Extry, Extry: Rob Neyer Joins SB Nation

This joke continues to be hilarious.

I’ll submit that — with the exception of the present site, obviously — that the SB Nation network features some of the better baseball writing one can find anywhere. I’ve definitely expressed publicly my feelings for — and made feel awkward in probably a sexual way — writers like Lookout Landing’s Jeff Sullivan, Viva El Birdos’ Dan Moore, and Gaslamp Ball’s jbox. There are, like, six other names I could add to that list of authors who’ve made me feel jealous for something they’ve written

Now, turns out, Rob Neyer is bringing his talents to this particular team, as well — and he (i.e. Neyer) appears determined to make good writing his priority.

From his introductory salvo as SB Nation’s National Baseball Editor:

I’ve got a lot of passions, and generally I won’t bore you with them. But the passion I indulge almost every day of my life is good writing. I crave it, and when I find it, I treasure it. I surround myself with books full of good writing, and I can’t get through the day without scribbling down a brilliant sentence or delightful word in a thick journal that’s always close at hand.

Also, it’s my business. I’m one of the lucky few who gets paid to indulge his first love.

Where the good writing comes from, though, is irrelevant. All that matters is the writing.

You’re paid to write? I know lots of professional writers who either never learned to write well, or have forgotten. You work for a famous website or newspaper? The big boys don’t have a monopoly on good writing, let alone facts.

There are a lot of things to love about SB Nation, which is why I’m here. But among them is that they — excuse me, we — don’t see us as us and you as them. We’ve got bloggers who most professional writers probably consider them … but we know better. We know that some of our writers are every bit as talented and knowledgeable as anyone you’ll find working for newspapers or the Big Boy websites. We also know that today’s readers are tomorrow’s writers, and that often the only difference is opportunity (one fantastic thing about the Web is that opportunity is everywhere).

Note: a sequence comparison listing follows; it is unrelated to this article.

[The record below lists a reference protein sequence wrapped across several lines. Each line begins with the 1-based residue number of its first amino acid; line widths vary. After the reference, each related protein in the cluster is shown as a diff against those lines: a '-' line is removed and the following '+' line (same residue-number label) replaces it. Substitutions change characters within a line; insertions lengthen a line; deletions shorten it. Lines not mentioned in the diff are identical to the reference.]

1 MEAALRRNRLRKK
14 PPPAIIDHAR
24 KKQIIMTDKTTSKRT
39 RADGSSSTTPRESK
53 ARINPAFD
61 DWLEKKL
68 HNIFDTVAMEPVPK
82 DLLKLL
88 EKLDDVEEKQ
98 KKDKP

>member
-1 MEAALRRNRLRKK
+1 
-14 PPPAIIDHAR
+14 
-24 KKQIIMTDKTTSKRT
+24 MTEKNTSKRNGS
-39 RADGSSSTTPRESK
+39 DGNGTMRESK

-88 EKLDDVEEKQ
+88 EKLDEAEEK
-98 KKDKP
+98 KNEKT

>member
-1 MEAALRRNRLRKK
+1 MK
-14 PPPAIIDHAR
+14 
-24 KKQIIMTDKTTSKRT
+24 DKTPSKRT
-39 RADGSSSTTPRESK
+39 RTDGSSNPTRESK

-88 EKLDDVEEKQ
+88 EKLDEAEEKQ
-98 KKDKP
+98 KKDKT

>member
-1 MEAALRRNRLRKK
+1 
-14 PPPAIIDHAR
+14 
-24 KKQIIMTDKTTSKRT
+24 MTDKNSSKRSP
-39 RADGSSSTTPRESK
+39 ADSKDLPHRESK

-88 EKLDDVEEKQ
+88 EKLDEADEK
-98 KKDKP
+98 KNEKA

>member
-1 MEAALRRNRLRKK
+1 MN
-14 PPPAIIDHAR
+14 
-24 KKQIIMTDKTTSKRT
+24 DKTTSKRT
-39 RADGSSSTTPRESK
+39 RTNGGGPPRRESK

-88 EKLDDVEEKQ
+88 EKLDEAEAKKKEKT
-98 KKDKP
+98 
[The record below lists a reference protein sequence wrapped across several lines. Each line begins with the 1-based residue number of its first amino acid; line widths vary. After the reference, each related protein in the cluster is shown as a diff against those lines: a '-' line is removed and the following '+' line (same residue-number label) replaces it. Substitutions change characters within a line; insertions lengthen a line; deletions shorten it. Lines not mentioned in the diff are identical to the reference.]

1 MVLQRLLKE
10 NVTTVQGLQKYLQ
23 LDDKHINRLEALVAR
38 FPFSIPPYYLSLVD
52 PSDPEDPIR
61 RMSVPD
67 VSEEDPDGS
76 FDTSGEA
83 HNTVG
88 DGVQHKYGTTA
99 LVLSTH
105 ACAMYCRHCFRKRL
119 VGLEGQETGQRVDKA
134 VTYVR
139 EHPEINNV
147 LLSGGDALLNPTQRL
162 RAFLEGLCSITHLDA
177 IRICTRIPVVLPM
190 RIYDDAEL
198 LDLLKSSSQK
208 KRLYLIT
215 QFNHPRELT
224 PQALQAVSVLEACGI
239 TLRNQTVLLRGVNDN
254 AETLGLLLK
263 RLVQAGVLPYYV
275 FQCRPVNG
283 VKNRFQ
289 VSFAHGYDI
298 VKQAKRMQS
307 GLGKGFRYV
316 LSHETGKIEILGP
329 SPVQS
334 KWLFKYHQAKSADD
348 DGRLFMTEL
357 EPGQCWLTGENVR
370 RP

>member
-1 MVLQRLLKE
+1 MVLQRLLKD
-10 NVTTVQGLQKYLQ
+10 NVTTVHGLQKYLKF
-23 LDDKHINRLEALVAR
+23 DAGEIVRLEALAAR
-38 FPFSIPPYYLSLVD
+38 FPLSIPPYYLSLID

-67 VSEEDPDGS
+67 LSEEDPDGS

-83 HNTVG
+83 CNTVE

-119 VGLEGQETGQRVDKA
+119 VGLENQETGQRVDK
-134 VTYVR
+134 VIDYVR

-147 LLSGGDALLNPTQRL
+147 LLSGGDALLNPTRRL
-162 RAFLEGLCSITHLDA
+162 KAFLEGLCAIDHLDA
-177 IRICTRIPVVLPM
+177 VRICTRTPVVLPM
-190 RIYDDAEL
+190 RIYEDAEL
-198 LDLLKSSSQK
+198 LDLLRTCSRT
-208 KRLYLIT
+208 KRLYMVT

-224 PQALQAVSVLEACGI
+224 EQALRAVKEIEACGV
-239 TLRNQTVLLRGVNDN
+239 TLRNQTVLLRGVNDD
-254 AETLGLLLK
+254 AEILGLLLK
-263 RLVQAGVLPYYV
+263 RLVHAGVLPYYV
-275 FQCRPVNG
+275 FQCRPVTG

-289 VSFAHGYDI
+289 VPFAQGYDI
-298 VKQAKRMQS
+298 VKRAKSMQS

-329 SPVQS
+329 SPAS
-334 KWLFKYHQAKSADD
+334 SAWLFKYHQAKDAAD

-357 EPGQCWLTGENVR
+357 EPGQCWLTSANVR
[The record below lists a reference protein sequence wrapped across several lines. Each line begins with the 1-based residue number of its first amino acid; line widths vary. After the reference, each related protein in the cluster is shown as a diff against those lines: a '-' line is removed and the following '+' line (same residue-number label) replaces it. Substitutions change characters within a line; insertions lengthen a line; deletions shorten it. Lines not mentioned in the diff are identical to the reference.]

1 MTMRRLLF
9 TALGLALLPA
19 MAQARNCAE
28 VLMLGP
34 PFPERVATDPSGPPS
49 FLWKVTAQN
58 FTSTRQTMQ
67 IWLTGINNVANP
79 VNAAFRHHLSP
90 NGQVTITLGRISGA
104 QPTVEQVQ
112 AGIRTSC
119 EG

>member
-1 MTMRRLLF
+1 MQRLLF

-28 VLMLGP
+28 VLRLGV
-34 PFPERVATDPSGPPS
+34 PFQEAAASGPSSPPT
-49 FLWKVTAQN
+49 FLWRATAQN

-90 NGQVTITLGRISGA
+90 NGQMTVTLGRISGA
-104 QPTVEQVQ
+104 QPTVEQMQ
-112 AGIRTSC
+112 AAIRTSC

Nobody’s got a monopoly on good writing, or the facts. If you can come up with one or the other or (ideally) both, you’re in the club. That’s one of the First Principles.

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Carson Cistulli has just published a book of aphorisms called Spirited Ejaculations of a New Enthusiast.

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I dropped Neyer during the 28-out perfect game debate. It wasn’t that I couldn’t understand his side, but the following section really pissed me off:

“Does the commissioner really want to be in the position of overruling umpires every time an umpire blows a call that might have changed the result of a game? Or simply changed a player’s statistics? (Because that’s all that happened Wednesday night in Detroit: a player’s statistics were very slightly affected.)”

As I put it in the comments at the time:

“The general argument is not without merit, but “statistics . . . very slightly affected.” Give me a break. Baseball is not just an amalgamation of statistics. Despite my many daily trips to Fangraphs, I’m utterly embarrassed by this soulless perspective from a sabermetric pioneer.”

(Both quotes taken from: http://espn.go.com/blog/sweetspot/post/_/id/3830/what-commish-could-do-and-what-he-shouldnt )